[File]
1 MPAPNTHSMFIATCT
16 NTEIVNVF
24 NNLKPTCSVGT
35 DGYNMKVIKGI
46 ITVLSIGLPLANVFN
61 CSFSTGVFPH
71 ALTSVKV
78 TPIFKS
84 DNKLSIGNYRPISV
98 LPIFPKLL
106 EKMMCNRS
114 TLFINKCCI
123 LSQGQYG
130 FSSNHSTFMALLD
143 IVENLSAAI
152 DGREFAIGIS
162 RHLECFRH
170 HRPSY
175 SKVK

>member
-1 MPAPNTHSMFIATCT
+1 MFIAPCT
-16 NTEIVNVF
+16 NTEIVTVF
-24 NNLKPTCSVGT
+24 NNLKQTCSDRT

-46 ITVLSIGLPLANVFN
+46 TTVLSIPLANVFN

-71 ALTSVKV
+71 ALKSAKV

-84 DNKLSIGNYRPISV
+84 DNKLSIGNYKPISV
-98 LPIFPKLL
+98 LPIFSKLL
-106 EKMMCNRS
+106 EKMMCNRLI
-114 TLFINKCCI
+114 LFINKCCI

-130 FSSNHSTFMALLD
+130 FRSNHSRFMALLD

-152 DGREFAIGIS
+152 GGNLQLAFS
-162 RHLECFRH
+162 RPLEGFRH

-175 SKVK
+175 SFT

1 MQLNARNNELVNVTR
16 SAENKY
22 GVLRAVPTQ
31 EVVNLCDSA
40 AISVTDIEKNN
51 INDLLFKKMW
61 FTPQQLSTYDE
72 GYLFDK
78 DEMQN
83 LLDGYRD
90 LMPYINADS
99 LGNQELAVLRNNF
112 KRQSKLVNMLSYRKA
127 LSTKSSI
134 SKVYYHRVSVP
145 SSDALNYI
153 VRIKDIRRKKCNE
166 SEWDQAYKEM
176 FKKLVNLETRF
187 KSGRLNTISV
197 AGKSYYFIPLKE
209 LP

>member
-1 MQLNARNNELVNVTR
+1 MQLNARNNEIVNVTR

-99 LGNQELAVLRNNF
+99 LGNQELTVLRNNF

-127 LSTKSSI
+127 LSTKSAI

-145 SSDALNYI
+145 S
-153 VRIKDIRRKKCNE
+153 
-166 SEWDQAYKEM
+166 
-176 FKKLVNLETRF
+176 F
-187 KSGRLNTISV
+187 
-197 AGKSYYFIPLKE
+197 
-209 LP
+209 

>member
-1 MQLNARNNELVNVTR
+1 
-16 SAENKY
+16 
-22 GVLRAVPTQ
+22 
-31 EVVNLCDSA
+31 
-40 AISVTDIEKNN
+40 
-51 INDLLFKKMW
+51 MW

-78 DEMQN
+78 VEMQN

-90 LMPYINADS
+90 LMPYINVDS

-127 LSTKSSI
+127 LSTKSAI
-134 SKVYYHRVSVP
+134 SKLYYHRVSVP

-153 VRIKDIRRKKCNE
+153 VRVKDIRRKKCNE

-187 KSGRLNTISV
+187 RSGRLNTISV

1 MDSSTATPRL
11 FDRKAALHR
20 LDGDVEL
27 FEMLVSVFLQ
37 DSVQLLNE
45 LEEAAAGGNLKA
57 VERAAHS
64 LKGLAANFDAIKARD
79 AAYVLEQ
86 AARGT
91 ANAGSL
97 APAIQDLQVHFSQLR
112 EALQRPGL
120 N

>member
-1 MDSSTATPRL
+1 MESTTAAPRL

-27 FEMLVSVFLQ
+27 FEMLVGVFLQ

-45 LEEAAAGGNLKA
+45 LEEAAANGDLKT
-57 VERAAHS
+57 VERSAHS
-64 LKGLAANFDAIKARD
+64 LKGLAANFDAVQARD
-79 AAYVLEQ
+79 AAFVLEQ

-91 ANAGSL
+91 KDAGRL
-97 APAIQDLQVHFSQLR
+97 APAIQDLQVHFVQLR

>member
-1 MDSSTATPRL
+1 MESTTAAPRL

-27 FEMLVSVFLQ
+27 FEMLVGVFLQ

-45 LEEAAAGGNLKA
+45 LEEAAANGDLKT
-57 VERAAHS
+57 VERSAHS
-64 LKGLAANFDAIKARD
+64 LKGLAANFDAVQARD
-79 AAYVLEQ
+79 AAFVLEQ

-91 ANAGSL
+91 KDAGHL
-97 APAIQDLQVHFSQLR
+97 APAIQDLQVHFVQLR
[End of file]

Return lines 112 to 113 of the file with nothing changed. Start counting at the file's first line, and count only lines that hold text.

+153 VRVKDIRRKKCNE

-187 KSGRLNTISV